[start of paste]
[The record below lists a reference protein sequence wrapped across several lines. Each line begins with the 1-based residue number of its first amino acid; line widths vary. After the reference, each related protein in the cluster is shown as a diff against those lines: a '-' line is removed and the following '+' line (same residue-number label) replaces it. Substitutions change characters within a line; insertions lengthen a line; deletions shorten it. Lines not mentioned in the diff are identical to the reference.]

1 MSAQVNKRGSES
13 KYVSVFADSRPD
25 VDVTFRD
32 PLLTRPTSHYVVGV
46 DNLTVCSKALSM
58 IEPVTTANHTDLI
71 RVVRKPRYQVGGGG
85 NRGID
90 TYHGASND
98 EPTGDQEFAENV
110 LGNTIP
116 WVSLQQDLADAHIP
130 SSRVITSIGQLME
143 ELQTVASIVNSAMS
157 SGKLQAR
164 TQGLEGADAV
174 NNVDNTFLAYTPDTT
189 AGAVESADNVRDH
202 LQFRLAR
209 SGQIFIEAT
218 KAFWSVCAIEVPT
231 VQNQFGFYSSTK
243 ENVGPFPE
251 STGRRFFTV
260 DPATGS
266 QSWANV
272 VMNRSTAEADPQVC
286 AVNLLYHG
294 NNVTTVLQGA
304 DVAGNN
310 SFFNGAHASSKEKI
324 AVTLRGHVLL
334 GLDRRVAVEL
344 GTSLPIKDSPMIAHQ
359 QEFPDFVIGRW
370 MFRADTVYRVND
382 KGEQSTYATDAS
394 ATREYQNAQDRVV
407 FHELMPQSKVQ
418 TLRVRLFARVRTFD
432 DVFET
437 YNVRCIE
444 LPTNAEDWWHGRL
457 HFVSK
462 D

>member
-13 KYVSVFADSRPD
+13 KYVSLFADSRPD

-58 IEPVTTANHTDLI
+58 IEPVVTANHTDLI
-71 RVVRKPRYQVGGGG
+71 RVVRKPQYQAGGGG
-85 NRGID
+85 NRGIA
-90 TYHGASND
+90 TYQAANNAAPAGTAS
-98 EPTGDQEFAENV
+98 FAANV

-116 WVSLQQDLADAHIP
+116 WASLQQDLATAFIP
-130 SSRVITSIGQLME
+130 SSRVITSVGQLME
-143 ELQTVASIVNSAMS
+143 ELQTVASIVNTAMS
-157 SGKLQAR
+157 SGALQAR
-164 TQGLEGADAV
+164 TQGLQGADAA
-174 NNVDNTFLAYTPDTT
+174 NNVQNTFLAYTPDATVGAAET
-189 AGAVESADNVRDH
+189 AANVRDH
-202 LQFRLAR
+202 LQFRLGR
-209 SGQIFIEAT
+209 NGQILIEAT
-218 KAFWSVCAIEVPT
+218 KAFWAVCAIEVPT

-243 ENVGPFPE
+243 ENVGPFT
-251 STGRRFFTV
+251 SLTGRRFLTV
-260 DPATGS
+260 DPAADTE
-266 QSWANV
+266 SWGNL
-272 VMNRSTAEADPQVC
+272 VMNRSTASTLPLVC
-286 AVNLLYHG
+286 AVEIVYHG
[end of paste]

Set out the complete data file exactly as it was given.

[The record below lists a reference protein sequence wrapped across several lines. Each line begins with the 1-based residue number of its first amino acid; line widths vary. After the reference, each related protein in the cluster is shown as a diff against those lines: a '-' line is removed and the following '+' line (same residue-number label) replaces it. Substitutions change characters within a line; insertions lengthen a line; deletions shorten it. Lines not mentioned in the diff are identical to the reference.]

1 MSAQVNKRGSES
13 KYVSVFADSRPD
25 VDVTFRD
32 PLLTRPTSHYVVGV
46 DNLTVCSKALSM
58 IEPVTTANHTDLI
71 RVVRKPRYQVGGGG
85 NRGID
90 TYHGASND
98 EPTGDQEFAENV
110 LGNTIP
116 WVSLQQDLADAHIP
130 SSRVITSIGQLME
143 ELQTVASIVNSAMS
157 SGKLQAR
164 TQGLEGADAV
174 NNVDNTFLAYTPDTT
189 AGAVESADNVRDH
202 LQFRLAR
209 SGQIFIEAT
218 KAFWSVCAIEVPT
231 VQNQFGFYSSTK
243 ENVGPFPE
251 STGRRFFTV
260 DPATGS
266 QSWANV
272 VMNRSTAEADPQVC
286 AVNLLYHG
294 NNVTTVLQGA
304 DVAGNN
310 SFFNGAHASSKEKI
324 AVTLRGHVLL
334 GLDRRVAVEL
344 GTSLPIKDSPMIAHQ
359 QEFPDFVIGRW
370 MFRADTVYRVND
382 KGEQSTYATDAS
394 ATREYQNAQDRVV
407 FHELMPQSKVQ
418 TLRVRLFARVRTFD
432 DVFET
437 YNVRCIE
444 LPTNAEDWWHGRL
457 HFVSK
462 D

>member
-13 KYVSVFADSRPD
+13 KYVSLFADSRPD

-58 IEPVTTANHTDLI
+58 IEPVVTANHTDLI
-71 RVVRKPRYQVGGGG
+71 RVVRKPQYQAGGGG
-85 NRGID
+85 NRGIA
-90 TYHGASND
+90 TYQAANNAAPAGTAS
-98 EPTGDQEFAENV
+98 FAANV

-116 WVSLQQDLADAHIP
+116 WASLQQDLATAFIP
-130 SSRVITSIGQLME
+130 SSRVITSVGQLME
-143 ELQTVASIVNSAMS
+143 ELQTVASIVNTAMS
-157 SGKLQAR
+157 SGALQAR
-164 TQGLEGADAV
+164 TQGLQGADAA
-174 NNVDNTFLAYTPDTT
+174 NNVQNTFLAYTPDATVGAAET
-189 AGAVESADNVRDH
+189 AANVRDH
-202 LQFRLAR
+202 LQFRLGR
-209 SGQIFIEAT
+209 NGQILIEAT
-218 KAFWSVCAIEVPT
+218 KAFWAVCAIEVPT

-243 ENVGPFPE
+243 ENVGPFT
-251 STGRRFFTV
+251 SLTGRRFLTV
-260 DPATGS
+260 DPAADTE
-266 QSWANV
+266 SWGNL
-272 VMNRSTAEADPQVC
+272 VMNRSTASTLPLVC
-286 AVNLLYHG
+286 AVEIVYHG